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Wednesday, Apr. 23, 2014

Demographics can help predict future

Monday, January 7, 2002

The answer may be in the numbers. Or as a noted historian once said, "Demographics are destiny". I believe what that means is that you can predict with some certainty the future of a community by the demographics - those detailed numbers that tell you where you've been, where you are and where you are most likely headed. Sikeston is by no means an exception.

Be prepared to read time and time again in this column this year about the numbers that reflect the current status of our community. Hidden deep within these numbers are the reasons for our problems and the mirror for our future. They are not all bad nor are they universally optimistic. The numbers reflect quite simply what we are. It is up to us to determine where we will go.

But first let's look at St. Louis. And let's start with crime. The murder rate in St. Louis city is up this year with 43 murders for every 100,000 population. In real numbers that's 149 murders this past year. By contrast, the county murder rate was only 3 per 100,000 residents, among the lowest in the nation. With a population well over one million, only 36 murders were reported in the county.

What is the common factor in this murder rate explosion in St. Louis city? Drugs, poverty and a background of criminal history. Every criminal expert involved says that when the three prongs of demographics combine - drugs, poverty and criminal background - the community will experience similar criminal increases.

One criminologist studied the St. Louis murders and concluded what we all realize. The murder suspects and their victims had very similar backgrounds. Thus, most inner city murders are criminal against criminal. That is why the silent majority are not up in arms over this escalation of crime. It doesn't impact them directly.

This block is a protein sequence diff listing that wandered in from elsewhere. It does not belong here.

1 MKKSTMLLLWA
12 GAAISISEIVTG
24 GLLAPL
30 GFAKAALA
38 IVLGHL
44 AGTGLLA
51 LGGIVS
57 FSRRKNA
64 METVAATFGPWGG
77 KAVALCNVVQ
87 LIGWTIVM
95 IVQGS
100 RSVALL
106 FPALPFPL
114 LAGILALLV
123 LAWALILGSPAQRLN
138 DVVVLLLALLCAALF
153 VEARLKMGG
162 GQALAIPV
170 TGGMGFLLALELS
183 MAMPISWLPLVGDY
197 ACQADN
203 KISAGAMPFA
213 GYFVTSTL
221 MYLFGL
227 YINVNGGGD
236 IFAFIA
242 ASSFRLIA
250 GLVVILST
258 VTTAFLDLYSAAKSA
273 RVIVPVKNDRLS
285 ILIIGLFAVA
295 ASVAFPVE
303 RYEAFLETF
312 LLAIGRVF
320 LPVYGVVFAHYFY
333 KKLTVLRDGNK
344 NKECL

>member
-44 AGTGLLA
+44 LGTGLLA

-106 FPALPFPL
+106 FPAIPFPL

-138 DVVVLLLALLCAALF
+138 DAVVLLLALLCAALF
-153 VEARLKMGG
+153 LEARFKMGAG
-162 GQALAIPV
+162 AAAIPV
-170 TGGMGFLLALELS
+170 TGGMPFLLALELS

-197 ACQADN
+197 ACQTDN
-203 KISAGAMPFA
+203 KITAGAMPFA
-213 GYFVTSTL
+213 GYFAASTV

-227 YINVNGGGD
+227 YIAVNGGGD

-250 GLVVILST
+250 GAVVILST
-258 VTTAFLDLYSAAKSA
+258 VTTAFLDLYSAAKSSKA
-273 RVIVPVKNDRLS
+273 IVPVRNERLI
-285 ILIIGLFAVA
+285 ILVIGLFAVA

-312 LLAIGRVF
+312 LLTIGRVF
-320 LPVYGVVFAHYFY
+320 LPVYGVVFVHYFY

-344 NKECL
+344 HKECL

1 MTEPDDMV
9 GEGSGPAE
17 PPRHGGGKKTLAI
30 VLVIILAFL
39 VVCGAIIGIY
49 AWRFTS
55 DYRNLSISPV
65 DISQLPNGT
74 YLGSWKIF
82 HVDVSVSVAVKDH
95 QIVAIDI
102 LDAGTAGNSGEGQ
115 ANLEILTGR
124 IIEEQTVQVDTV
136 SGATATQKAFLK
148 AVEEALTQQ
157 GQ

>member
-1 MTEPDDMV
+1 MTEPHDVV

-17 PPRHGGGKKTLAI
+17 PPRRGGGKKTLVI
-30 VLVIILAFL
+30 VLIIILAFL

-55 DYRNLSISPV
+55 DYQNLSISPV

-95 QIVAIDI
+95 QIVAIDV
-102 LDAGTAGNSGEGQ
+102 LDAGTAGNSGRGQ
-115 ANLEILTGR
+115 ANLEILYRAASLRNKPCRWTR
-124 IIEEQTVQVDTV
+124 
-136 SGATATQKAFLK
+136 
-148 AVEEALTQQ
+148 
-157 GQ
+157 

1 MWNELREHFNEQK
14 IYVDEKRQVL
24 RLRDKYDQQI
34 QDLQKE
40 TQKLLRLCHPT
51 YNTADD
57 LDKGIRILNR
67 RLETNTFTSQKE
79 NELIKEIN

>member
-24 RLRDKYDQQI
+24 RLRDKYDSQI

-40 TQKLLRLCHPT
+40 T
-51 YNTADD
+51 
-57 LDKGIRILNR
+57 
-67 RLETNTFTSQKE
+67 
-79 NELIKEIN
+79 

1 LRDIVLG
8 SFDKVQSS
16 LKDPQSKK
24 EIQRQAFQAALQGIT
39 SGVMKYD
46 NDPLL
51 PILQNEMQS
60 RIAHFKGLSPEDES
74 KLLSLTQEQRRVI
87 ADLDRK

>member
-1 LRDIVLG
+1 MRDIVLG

I was shocked to read one expert when he said that "law-abiding citizens should not be concerned" over the murder rate increase because the murders are mostly bad guys shooting bad guys. Doesn't he realize that soon the murders will cross those boundaries and involve good guys too? How naive and how sad.

Let me say what others may fear to voice. White flight in St. Louis has left the city population largely minority, in poverty and with diminished hope for the future. Those safe white havens in the county are largely crime free as witnessed in the numbers. But the city remains crime-infested and largely abandoned. Drugs dominate the crime world with no prospects of changing in the near future. In a nutshell, demographics are destiny.

Can the same be said of Sikeston? Do we have an increase in those three key demographics of poverty, drugs and criminal background? And if so, what the hell are we going to do about it?

If we don't ask those questions this year, the time will surely come when we mirror other communities who have lost the fight. There is hope indeed. But it will take a resolve and a plan like none we've ever tried.

Talk is cheap. Actions are needed. The time is now.



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